I felt terrible for putting him through the blood draw and thought that I was being paranoid, but something in my gut told me it was the right thing to do. Dr. Sears says in his book: "In my experience the anxiety level of the parents is always higher than the bilirubin level of the baby." He says that both the bilirubin and the anxiety level of the parents need to be correctly diagnosed. I probably read this a bazillion times until I had smoke coming out of my ears.

What is Biliary Atresia?

Biliary Atresia is a fatal disease if not treated. Felix's liver was deteriorating at an alarming rate. His body was unable to absorb or process the nutrients in breast milk. The Kasai surgery is done in hopes to re-create the blocked plumbing that drains the bile from the liver (the biliary tree). There is only a 33 percent success rate of the surgery. The other 66 percent will need liver transplants, if not right away, during their childhood. Felix's Kasai "failed"; however, it did succeed in buying him time. It allowed his body to absorb nutrients and grow, in a sense, preparing his body for transplant and temporarily slowing down the affects of acute liver failure. Just before transplant, Felix was very, very sick.

Has there been any good that has come out of this?

I've met a lot of wonderful families throughout this process who have been really supportive and wonderful throughout. There are support groups online but I preferred connecting with two moms who have daughters who went through the same process before Felix.

What advice would you have for other moms who are worried about what their doctors are telling them?

I would tell other moms to get a second opinion and to trust their gut. Get a blood test if you think something is wrong. Ask questions. Some diseases are so rare they may not be recognized by a doctor who has never seen it before. Trust your gut. Don't ever let someone tell you that you're paranoid. As much as my husband and I prepared for the labor and birth of our son, nothing could have ever prepared us for this. Pretty much everything we planned for as parents went out the window the first six months of Felix's life.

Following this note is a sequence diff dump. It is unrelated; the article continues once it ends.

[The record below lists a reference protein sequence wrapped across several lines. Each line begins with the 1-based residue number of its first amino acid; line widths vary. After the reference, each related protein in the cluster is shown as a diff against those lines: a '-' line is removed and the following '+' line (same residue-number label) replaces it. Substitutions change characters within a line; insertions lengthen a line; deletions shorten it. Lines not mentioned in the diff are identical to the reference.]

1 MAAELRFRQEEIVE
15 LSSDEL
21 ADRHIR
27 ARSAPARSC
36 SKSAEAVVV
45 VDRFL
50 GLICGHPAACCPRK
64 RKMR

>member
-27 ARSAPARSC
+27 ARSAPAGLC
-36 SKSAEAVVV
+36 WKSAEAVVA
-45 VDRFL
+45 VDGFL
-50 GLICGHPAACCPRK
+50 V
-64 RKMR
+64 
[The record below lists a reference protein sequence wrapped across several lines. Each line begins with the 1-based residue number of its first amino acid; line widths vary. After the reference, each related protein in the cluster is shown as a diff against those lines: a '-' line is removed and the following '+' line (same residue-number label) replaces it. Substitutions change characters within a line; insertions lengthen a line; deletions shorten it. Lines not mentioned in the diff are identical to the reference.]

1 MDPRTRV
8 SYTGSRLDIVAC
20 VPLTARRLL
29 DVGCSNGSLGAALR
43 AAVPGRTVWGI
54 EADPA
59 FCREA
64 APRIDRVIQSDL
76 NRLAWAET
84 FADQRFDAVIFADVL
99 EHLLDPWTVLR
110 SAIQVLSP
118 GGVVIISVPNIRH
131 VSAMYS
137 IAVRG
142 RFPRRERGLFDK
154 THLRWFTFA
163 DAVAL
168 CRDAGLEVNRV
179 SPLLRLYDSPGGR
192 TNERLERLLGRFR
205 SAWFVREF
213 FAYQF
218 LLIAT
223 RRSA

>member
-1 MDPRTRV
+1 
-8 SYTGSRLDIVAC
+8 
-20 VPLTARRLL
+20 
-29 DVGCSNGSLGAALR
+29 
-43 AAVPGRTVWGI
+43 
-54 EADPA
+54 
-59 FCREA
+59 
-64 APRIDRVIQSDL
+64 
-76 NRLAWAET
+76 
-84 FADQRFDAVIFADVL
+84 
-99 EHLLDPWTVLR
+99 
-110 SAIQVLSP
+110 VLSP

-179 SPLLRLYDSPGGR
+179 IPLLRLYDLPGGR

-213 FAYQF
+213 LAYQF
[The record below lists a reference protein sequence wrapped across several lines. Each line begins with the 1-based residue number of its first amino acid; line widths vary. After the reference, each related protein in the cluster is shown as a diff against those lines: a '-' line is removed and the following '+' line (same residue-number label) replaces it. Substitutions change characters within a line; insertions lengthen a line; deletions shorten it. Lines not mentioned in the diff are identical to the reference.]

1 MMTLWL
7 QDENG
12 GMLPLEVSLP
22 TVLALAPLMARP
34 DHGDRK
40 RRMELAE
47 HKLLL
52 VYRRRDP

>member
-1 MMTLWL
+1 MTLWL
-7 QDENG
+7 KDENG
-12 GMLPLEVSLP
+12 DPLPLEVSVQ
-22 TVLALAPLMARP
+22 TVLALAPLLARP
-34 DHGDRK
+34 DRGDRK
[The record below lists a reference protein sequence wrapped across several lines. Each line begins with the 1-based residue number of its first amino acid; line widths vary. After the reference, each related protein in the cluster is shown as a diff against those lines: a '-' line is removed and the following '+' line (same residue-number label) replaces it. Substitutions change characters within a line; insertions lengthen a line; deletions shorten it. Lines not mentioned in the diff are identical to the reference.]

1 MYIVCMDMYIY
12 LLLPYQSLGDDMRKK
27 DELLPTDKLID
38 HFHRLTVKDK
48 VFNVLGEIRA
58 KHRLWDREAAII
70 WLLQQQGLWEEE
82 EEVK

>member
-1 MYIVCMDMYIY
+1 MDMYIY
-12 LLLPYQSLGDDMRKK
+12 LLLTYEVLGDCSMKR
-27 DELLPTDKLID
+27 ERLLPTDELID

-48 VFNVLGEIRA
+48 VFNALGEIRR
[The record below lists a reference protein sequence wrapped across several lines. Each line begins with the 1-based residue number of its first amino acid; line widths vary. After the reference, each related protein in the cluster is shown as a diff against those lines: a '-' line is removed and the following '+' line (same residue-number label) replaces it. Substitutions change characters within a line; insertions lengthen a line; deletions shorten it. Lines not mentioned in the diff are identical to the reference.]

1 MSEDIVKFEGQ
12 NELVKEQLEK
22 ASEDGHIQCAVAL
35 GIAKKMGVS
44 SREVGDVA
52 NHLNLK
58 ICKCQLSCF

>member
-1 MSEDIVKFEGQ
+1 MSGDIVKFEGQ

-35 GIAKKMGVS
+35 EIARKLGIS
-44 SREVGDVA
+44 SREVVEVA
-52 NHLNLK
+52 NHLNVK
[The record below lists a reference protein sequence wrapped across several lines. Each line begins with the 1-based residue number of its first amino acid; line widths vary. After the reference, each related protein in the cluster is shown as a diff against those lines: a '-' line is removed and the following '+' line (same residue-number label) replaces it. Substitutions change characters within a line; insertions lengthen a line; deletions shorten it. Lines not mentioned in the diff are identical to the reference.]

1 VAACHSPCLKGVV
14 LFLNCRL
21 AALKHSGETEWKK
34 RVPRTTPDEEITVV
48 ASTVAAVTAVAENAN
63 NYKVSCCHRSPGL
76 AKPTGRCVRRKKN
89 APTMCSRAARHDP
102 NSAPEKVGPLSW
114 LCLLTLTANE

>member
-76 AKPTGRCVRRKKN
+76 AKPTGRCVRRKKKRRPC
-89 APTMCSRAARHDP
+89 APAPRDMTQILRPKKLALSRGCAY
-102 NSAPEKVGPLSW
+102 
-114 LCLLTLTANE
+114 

How is Felix now after his transplant?

He is doing terrific and is rolling, babbling, eating solids, and doing everything a little baby his age should be doing. He'll need physical and occupational therapy for a little while, but he'll catch up and will soon be running around and destroying our apartment. We can't wait.

Though Felix is doing very well, he will need a lifetime of medications and a donation to COTA (Children's Organ Transplant Association) will help Felix and children like Felix as they get older. To learn more about Felix and his parents Kate and Branden, please visit his website. Any donation is obviously very appreciated.

This lesson is a vital one for all moms of little ones. Trust your instinct. It could save your baby's life.

Did you ever have a medical issue your doctor didn't take care of well enough?

Image via Nathan & Jenny/Flickr